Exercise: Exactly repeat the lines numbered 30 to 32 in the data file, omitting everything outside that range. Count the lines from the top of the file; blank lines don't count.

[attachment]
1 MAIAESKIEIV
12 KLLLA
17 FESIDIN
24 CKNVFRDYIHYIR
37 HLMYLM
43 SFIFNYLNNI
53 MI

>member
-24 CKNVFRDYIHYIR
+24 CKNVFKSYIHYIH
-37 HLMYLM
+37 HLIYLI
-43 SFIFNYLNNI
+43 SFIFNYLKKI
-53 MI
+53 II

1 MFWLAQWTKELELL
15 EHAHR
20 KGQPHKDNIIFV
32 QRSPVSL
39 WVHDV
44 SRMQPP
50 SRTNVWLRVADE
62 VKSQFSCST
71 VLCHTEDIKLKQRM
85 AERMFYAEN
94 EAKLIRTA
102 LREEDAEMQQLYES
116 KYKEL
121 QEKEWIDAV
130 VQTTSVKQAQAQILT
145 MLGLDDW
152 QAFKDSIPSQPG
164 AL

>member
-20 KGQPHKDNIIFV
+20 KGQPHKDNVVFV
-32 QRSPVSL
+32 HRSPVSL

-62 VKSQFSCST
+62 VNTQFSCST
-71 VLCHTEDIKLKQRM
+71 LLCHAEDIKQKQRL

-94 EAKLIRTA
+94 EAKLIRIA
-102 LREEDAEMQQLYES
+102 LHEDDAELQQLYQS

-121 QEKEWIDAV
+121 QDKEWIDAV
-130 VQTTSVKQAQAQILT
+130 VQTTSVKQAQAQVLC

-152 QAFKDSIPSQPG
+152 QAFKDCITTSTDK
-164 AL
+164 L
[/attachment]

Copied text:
121 QEKEWIDAV
130 VQTTSVKQAQAQILT
145 MLGLDDW